Polaris PDT socks come as a trio of sport specific socks; designed with plenty of cushioning and breathability in mind. Not specific to cycling but also for running, are they capable as a jack of all trades or would you be better off just getting some cycling socks?
You always know there is a bike event in town when you see loads of guys wandering around with knee high socks, shorts and maybe even sandals - it would be no surpirise if some of them were wearin Polaris's Ultra Tec Compression Socks. So, the question is are the possible benefits of wearing them worth risking arrest by the fashion police?
I'm a big fan of Keen shoes, and I love stuff made from Merino. I was expecting quite a lot from these Keen Springwater socks. They don't disappoint.
They are made from a clever mix of 50% merino wool and 50% synthetic stuff. In my experience, it's pretty important to get this mix right. Too much synthetic stuff and the smell-stopping merino can't work its magic. Too much wool and holes start appearing too quickly. So far, the evidence suggests Keen have got it right.
I do like a nice sock. There's nothing worse than spending a ride with seams chafing or a loose heel riding up. There's no danger of that with these Bike Race socks from Craft, Swedish masters of technical sportswear.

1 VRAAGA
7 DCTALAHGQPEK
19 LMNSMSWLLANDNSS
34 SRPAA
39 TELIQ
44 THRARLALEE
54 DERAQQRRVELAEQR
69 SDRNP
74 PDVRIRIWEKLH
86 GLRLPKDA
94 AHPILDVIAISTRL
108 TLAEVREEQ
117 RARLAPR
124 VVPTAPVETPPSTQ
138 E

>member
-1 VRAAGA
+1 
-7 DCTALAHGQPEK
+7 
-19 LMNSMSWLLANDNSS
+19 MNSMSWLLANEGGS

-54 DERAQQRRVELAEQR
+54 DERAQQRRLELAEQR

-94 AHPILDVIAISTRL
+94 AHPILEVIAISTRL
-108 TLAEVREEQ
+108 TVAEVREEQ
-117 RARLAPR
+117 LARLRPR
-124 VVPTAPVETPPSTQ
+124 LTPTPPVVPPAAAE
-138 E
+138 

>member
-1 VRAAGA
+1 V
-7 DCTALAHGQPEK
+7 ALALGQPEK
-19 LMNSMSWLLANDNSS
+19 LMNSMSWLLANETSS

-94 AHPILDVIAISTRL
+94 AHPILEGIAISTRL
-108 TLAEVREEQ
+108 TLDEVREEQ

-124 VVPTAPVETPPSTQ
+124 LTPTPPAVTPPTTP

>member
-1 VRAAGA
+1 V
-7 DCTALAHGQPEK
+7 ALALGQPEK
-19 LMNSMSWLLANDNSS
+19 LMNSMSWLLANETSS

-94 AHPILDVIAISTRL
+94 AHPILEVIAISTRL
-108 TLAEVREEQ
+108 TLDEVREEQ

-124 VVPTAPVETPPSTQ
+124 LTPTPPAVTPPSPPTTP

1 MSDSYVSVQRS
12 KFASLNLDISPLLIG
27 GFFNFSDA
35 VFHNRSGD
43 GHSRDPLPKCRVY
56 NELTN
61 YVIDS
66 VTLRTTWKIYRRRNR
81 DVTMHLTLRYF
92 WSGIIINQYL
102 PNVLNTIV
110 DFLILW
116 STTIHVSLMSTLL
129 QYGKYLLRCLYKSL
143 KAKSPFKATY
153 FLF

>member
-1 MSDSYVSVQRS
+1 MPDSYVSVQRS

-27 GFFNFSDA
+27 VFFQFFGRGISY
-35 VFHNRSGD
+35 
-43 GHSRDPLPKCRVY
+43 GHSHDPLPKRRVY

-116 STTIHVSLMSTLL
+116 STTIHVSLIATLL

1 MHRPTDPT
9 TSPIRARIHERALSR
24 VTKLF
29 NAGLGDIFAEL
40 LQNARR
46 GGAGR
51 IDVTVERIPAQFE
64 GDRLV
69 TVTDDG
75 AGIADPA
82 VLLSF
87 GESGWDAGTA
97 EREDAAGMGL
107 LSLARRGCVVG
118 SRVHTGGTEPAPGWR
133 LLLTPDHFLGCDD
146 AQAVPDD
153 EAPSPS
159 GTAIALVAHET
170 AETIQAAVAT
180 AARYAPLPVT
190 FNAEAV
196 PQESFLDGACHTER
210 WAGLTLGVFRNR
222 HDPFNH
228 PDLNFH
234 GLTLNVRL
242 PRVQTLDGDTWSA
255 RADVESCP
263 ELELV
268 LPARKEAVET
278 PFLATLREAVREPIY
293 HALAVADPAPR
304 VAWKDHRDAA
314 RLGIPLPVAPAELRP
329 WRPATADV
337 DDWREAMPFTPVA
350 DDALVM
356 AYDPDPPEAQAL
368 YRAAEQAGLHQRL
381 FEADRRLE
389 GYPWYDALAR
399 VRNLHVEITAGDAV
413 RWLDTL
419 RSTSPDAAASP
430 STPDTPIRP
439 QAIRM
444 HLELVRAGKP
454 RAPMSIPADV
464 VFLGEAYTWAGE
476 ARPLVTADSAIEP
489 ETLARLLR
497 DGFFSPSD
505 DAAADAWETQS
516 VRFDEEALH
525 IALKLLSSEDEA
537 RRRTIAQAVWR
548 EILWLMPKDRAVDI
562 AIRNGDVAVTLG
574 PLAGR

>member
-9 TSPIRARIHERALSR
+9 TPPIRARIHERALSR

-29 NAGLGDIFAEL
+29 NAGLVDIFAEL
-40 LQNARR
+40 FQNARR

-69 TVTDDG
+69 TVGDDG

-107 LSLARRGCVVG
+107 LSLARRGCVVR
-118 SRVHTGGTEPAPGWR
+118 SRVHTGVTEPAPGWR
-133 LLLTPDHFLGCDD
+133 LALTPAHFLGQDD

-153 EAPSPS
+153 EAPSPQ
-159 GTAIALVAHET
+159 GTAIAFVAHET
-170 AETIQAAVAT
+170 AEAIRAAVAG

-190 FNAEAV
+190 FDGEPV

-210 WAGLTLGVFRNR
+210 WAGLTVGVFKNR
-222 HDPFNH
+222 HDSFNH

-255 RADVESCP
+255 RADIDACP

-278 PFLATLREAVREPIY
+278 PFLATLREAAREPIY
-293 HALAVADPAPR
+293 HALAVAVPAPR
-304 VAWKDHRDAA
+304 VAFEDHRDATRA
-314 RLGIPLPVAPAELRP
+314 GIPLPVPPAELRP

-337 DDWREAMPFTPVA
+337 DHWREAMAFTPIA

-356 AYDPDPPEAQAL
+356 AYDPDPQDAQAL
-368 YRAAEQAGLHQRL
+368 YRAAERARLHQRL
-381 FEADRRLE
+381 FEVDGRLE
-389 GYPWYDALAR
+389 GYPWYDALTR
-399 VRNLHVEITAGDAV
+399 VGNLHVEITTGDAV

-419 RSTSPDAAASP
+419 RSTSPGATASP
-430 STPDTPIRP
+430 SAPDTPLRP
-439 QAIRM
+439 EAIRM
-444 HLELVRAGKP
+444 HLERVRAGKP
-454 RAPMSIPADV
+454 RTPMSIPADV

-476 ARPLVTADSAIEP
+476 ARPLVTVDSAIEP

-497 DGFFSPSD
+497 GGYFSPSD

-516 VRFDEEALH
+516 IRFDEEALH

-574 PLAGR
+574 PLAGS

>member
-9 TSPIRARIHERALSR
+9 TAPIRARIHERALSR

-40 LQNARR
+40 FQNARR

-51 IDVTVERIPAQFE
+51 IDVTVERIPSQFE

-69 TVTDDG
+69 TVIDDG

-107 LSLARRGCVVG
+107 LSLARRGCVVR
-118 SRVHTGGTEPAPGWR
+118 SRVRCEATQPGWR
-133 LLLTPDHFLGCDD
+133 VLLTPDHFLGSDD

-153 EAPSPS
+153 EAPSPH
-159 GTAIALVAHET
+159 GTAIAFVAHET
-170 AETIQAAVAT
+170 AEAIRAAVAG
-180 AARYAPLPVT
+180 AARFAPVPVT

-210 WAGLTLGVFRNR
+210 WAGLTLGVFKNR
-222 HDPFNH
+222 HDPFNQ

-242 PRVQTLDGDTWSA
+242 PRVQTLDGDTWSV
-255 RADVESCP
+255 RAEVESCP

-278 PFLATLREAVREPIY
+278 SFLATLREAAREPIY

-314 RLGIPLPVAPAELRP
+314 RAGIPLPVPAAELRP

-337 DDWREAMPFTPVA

These oversocks – call them Belgian booties, if you like – are about as simple as they get, adding shoe protection and a little warmth on those days when a full overshoe would be excessive.
These are simple Coolmax socks for use in the spring, summer and autumn, and at £6.50 a pair – or four pairs for £20 – you won’t get too upset when they eventually wear out or won’t come clean anymore.
Muxu's ride socks are stylish, practical, comfortable and durable, and as such go a long way to justifying their hefty price tag. They're a bit too warm for the really hot days but great for general riding, with a cut and style that performs on the road and doesn't make you look like a freak off the bike.